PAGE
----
She raved about the Dewitt Building. “It was the old high school, and you can still see the signs that read ‘boys’ and ‘girls,’ but they have done a wonderful job of doing that over. And it is a lot of people don’t want to go to assisted living; they can take an apartment and walk downstairs, and they have their choice of several restaurants and a grocery store and a bookstore, and I have been in many of those apartments and they have kept the high ceilings and the large windows, and the view of the parks.

The Tompkins County Public Library received some criticism. “First of all, the entrance is designed so that you park on the street, but you walk all the way around the corner. Why is there not a door from the parking garage? And the books are so far from the entrance. It makes sense to put the milk and the eggs and the butter in the back of the supermarket, but I don’t think that’s the thinking at the library. On your way to the fiction you don’t pass any other books. You pass exhibits organized by local schools, and there is a whole lot of extraneous space. Every time I walk around the corner, and up the ramp, and through two sets of doors, and all the way to the book I want, I feel annoyed.”

Fact and fiction can tend to blur. Lurie’s home is on a road that has been plagued with long-term construction, which is widening the street. “It’s terrible,” Lurie said, sounding exasperated. 

At the beginning of The War Between the Tates, her seminal satire of academic life, a new development called “Glenview Heights” contrasts with the Tates’ small home, surrounds and suffocates the modest residence. “[A] ‘Charlestown’ model with false white pillars and wrought-iron balconies glued to the façade, costs twice as much as their house; the ‘Paul Revere’ next to it not much less. The homes are full of expensive build-in appliances; their carports bulge with motorboats and skimobiles. The children who live there watch 25-inch color TV every evening, their eyes.”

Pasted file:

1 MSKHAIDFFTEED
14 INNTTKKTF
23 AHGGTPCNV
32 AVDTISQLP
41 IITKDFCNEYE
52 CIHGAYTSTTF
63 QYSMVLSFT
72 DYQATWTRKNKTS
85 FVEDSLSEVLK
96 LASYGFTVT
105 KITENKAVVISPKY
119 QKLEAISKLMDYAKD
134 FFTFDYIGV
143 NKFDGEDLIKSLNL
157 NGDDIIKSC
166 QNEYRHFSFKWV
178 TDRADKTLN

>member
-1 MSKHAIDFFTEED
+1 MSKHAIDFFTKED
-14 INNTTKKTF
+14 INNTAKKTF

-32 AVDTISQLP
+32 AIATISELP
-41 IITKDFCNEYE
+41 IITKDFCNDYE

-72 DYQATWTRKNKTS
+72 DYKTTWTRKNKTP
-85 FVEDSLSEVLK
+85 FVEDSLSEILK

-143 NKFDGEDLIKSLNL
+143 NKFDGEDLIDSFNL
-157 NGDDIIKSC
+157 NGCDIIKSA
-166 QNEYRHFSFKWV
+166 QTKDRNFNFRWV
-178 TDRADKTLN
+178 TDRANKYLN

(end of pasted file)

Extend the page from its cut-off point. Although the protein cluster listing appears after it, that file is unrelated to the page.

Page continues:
Outside on her back deck, the occasional rumble of construction vehicles interrupted a breezy day. “I have sometimes thought that we should have a fence but it is so beautiful to look out there and not have a fence,” she mused waving her hand towards the weeping willow and the expanse of swaying grass beyond.

“She lives in that little tiny farmhouse, and I rather think she would like to live as if on a small farm,” Ellis said. 

•     •     •

Almost ninety, and ten years beyond her official retirement from Cornell, Lurie continues to work on projects and write. She publishes regularly with the New York Review of Books, and though she wouldn’t reveal her next endeavor—“I don’t even show my husband anything until I’ve finished the first draft”—it is clear that she is as sharp and active as ever.

“Even after I retired from Cornell I went on teaching one course for quite a while,” Lurie said, adding gleefully: “for the fun of it.” 

“And I only stopped on one winter day, and I was dragging a briefcase of students papers across an icy lawn, and I decided that it was too much.” She paused, and then added “but I miss it.”

With just under a dozen novels and a short-story collection, as well as four collections of non-fiction, Lurie is a prodigious writer, if not the most published.

“I haven’t published as many books as Joyce Carol Oates, or as Updike, but of course, they didn’t have families to raise,” Lurie said. “Updike did—he would take his children on those little picnics, but his wife really did it all.” 

She added, proudly but not sharply: “None kept house.” §

Alison Lurie’s new work, The Language of Houses: How Buildings Speak to Us, is available now from Delphinium Books. Lurie will read at Buffalo Street Books on Tuesday, Sept. 9.